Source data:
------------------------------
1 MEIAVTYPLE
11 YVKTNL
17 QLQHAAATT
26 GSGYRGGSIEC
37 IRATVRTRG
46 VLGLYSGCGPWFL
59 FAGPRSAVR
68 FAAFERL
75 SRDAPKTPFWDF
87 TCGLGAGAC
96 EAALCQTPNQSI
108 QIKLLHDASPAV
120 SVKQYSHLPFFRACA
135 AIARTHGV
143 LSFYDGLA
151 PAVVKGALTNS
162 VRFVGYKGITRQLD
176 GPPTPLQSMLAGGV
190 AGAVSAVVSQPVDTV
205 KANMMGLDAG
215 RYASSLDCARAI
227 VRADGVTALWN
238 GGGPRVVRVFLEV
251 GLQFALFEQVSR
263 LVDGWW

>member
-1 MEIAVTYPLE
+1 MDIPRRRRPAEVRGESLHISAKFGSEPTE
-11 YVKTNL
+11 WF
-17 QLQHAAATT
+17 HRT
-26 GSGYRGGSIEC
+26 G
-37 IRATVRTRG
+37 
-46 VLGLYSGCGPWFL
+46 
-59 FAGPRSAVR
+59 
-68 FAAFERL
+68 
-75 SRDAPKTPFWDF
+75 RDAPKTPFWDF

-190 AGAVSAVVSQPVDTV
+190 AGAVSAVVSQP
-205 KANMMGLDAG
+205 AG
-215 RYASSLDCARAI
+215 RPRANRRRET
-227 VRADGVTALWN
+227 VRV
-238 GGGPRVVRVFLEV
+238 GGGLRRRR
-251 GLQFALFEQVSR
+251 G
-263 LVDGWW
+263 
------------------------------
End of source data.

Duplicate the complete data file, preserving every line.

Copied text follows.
1 MEIAVTYPLE
11 YVKTNL
17 QLQHAAATT
26 GSGYRGGSIEC
37 IRATVRTRG
46 VLGLYSGCGPWFL
59 FAGPRSAVR
68 FAAFERL
75 SRDAPKTPFWDF
87 TCGLGAGAC
96 EAALCQTPNQSI
108 QIKLLHDASPAV
120 SVKQYSHLPFFRACA
135 AIARTHGV
143 LSFYDGLA
151 PAVVKGALTNS
162 VRFVGYKGITRQLD
176 GPPTPLQSMLAGGV
190 AGAVSAVVSQPVDTV
205 KANMMGLDAG
215 RYASSLDCARAI
227 VRADGVTALWN
238 GGGPRVVRVFLEV
251 GLQFALFEQVSR
263 LVDGWW

>member
-1 MEIAVTYPLE
+1 MDIPRRRRPAEVRGESLHISAKFGSEPTE
-11 YVKTNL
+11 WF
-17 QLQHAAATT
+17 HRT
-26 GSGYRGGSIEC
+26 G
-37 IRATVRTRG
+37 
-46 VLGLYSGCGPWFL
+46 
-59 FAGPRSAVR
+59 
-68 FAAFERL
+68 
-75 SRDAPKTPFWDF
+75 RDAPKTPFWDF

-190 AGAVSAVVSQPVDTV
+190 AGAVSAVVSQP
-205 KANMMGLDAG
+205 AG
-215 RYASSLDCARAI
+215 RPRANRRRET
-227 VRADGVTALWN
+227 VRV
-238 GGGPRVVRVFLEV
+238 GGGLRRRR
-251 GLQFALFEQVSR
+251 G
-263 LVDGWW
+263 